It shows how important it is to have the peace movement and members of Congress speaking out against the war, she said. “Without our efforts in the last few weeks we may have had only the troop withdrawals the Pentagon is willing to accept, about 5,000 troops. We’re claiming this as a victory but we’ve got to work even harder to get a even more substantial withdrawal and even more robust support for a diplomatic solution in Afghanistan.”

Troop withdrawals are one side of the story, she said. “The other side is that without reconciliation there will be no end to this war. That means drawing in the countries of the region” to seek a negotiated end to the war.

“At this point, the Pentagon believes more casualties, more combat, strengthens the U.S. negotiating position. It means that more Afghan people, more U.S. soldiers will die, when in fact there is no military solution in Afghanistan.”

Turning to the U.S. political scene, LeBlanc said the 2012 elections, including President Obama’s campaign, “offer opportunities to educate and work with folks to raise the volume on the problem of wars and war spending,” and to link it to funding human needs, jobs creation and a green economy.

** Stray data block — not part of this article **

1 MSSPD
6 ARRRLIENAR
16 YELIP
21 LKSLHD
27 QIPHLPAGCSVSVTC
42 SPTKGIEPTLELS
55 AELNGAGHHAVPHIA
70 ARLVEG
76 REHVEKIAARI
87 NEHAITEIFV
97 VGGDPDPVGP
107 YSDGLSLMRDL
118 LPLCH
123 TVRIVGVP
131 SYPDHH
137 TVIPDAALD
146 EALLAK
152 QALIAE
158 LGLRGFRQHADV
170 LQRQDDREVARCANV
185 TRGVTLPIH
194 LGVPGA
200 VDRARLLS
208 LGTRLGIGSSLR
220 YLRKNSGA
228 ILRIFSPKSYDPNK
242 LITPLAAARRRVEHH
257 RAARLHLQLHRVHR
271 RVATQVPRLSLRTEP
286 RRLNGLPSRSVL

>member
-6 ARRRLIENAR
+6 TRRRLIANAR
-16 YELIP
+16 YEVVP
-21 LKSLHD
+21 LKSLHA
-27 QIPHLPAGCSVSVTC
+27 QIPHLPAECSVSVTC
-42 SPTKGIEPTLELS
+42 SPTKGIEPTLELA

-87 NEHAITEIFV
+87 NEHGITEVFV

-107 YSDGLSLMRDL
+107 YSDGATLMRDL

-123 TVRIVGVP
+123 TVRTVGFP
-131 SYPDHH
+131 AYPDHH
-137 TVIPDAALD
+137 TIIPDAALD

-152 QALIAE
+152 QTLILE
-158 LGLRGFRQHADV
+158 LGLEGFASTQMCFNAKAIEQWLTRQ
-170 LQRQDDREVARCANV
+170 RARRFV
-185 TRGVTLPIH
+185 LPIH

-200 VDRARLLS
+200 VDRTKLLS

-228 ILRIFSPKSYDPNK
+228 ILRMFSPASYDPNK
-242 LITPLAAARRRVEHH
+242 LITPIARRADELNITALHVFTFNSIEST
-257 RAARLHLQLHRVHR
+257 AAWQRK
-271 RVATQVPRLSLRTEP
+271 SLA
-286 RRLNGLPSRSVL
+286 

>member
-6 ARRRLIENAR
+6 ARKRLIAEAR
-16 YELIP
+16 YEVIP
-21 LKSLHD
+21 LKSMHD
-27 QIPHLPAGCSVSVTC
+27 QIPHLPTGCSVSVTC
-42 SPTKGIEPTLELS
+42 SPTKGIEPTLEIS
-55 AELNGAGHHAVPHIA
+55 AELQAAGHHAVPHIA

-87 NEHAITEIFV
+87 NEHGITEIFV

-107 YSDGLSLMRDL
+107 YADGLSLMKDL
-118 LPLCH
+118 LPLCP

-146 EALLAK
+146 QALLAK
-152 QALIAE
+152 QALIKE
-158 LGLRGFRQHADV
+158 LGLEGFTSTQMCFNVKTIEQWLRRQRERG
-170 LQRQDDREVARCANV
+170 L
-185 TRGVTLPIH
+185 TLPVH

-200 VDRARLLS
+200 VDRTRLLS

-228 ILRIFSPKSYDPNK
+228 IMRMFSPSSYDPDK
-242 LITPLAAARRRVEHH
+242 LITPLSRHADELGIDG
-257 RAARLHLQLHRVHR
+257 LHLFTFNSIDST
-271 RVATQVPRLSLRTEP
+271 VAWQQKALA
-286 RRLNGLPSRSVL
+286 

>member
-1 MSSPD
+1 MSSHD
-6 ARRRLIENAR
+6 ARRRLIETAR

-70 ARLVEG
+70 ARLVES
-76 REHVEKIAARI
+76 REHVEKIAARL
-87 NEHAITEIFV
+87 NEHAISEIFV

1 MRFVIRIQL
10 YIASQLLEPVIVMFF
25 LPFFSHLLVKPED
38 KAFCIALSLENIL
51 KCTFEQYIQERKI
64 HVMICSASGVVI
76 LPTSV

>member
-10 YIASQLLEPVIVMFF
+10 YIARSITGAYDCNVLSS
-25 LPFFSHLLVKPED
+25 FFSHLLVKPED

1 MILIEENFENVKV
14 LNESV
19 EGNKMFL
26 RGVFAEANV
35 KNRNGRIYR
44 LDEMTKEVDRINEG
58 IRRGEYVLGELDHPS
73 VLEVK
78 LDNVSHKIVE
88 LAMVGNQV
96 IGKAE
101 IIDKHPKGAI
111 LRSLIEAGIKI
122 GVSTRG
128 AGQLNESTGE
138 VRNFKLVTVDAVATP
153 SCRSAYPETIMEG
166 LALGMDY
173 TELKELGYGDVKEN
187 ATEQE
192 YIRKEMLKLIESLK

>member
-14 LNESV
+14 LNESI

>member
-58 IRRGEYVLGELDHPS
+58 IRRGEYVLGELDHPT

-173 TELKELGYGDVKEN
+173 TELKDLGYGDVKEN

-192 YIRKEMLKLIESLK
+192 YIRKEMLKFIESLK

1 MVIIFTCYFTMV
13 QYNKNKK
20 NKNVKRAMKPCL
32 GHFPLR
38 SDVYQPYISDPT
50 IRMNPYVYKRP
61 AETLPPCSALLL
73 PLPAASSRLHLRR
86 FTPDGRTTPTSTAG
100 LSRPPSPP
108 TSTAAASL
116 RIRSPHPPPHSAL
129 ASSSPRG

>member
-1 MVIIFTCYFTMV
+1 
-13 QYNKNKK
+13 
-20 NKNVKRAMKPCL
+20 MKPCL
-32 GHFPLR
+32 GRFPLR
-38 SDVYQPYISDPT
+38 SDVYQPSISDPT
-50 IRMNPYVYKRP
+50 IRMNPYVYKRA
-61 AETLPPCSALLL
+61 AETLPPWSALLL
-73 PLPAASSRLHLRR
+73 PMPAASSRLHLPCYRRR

“The peace movement has the best environment in a long time to organize a peace vote in the 2012 elections,” she said. “The worst thing we could do would be to sit on the sidelines. Voter registration and education, issue forums with candidates, Democratic Party delegate briefings – there are huge opportunities to go beyond our choir.”

Photo: President Barack Obama and Vice President Joe Biden hold an economic meeting with senior advisors in the White House, June 21, the day before the president’s speech on Afghanistan. (Official White House Photo by Pete Souza)



Tim Wheeler
Tim Wheeler

Tim Wheeler has written over 10,000 news reports, exposés, op-eds, and commentaries in his half-century as a journalist for the Worker, Daily World, and People’s World. Tim also served as editor of the People’s Weekly World newspaper.  His book News for the 99% is a selection of his writings over the last 50 years representing a history of the nation and the world from a working-class point of view. After residing in Baltimore for many years, Tim now lives in Sequim, Wash.